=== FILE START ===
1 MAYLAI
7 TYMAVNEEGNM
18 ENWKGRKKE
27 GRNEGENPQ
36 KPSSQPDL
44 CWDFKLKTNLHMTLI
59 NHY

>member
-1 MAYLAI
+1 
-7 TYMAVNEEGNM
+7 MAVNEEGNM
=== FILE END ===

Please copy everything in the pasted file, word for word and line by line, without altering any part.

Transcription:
1 MAYLAI
7 TYMAVNEEGNM
18 ENWKGRKKE
27 GRNEGENPQ
36 KPSSQPDL
44 CWDFKLKTNLHMTLI
59 NHY

>member
-1 MAYLAI
+1 
-7 TYMAVNEEGNM
+7 MAVNEEGNM